Dee Matteson built communication, adaptability, and public speaking skills at her internship with Aflac.
How did you get your internship and why did you choose it?
I learned about the Aflac internship opportunity from a classmate in one of my classes. After she told me a little bit about it, I went to Handshake (the university database for internships and jobs) in search of this same internship for the summer semester. I applied for the internship and heard back and interviewed with the regional supervisor. By the end of the following week, I was offered a position as a summer sales intern. At first, I didn’t know what I wanted out of my internship other than I wanted it to be during the summer term. I didn’t apply to many internships, so when I was offered this one I took it because this was the perfect timing to complete this portion of my degree requirement.
What is unique about your situation that influenced your internship selection or experience?
I think it’s important for everyone to know how to sell something and to build the skills needed to do sales: communication, active listening, and adaptability. I used to work in the food industry so I felt like I had a little bit of an advantage in that aspect. I was also the oldest intern at Aflac which was not something I was used to. A history in sales influenced me to choose this internship. I didn’t know my experience was going to play a part in my internship until I saw it start to pay off.
What was your favorite part of your internship?
The most satisfying part of this internship was seeing success in the work that I was doing. We would have some very long and hard days without having much success when calling businesses. The most satisfying days would be when I got to make a connection with businesses and see them become clients. My favorite day was when one of the mentors that wasn’t directly assigned to me complimented me on the amount of success I had been having. This was meaningful because it showed me that other employees were seeing the interns succeed and wanted to watch us grow and continue to do great things.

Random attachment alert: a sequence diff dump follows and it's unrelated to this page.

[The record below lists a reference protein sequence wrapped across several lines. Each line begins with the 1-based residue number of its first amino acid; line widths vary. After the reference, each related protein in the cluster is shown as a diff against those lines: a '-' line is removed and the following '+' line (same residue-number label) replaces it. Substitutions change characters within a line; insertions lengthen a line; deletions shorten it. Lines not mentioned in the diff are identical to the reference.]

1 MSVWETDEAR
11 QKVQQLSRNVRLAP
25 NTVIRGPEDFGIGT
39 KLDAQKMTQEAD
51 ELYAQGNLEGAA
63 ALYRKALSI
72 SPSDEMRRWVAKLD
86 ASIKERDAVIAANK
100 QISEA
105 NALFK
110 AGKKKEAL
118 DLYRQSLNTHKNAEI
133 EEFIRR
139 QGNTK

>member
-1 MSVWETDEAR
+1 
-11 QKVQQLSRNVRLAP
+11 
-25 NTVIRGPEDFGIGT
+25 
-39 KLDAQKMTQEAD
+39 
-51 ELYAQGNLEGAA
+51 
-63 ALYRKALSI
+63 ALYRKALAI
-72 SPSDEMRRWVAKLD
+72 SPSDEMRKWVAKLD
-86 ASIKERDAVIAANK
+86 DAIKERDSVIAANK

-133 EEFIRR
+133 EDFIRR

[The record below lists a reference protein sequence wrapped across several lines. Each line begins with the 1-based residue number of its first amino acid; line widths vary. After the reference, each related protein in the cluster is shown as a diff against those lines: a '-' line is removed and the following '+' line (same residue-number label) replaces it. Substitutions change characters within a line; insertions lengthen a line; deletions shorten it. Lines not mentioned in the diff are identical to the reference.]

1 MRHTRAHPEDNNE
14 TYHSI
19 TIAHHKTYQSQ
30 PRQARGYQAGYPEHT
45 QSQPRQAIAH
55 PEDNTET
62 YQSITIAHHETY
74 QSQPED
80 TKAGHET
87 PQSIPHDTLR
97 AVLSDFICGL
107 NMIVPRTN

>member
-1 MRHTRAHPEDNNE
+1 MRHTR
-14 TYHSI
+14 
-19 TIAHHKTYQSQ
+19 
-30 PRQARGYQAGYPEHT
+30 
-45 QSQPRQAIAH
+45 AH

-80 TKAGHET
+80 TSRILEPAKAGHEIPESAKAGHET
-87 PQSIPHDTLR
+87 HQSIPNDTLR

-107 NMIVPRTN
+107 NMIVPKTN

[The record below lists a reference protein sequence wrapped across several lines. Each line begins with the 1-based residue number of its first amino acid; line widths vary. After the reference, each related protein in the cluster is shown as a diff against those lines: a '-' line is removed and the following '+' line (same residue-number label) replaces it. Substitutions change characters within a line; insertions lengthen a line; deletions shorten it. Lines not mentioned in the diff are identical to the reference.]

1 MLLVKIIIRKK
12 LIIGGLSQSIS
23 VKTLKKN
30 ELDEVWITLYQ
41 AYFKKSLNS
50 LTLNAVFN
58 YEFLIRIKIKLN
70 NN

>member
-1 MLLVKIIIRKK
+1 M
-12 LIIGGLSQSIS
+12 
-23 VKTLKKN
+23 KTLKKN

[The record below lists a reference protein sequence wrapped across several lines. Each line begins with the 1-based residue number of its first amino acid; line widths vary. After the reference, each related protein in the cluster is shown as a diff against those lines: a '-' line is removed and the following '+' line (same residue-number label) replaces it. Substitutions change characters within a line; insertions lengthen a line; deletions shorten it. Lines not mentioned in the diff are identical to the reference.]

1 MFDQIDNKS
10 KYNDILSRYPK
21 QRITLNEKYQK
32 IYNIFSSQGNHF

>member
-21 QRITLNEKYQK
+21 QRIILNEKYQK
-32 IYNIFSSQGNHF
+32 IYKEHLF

What did you find challenging about your internship?
I found cold calling the most challenging part of the internship. When I would call business, they weren’t expecting my call or for me to ask for their time, so it was a challenge to quickly introduce myself and present the products to each business. I am still building confidence in my public speaking skills so explaining products was very hard for me at first. I learned to be adaptable and persevere through the discomfort of some calls because you never know who is going to answer or how they will receive our conversation. While I did expand on my public speaking skills, I learned that it’s not something that I want to be the center of my responsibilities in the future.
How has your internship experience influenced your plans for your future?
I appreciated what I learned from my internship. One of the important things that I learned is that I don’t want a job where my primary role is in sales. Before my summer internship, I had a general idea that I would prefer working in a position where I could build more of a rapport with clients or customers, but this really solidified my decision. I want to be in an office and helping people in some way versus in the field doing sales.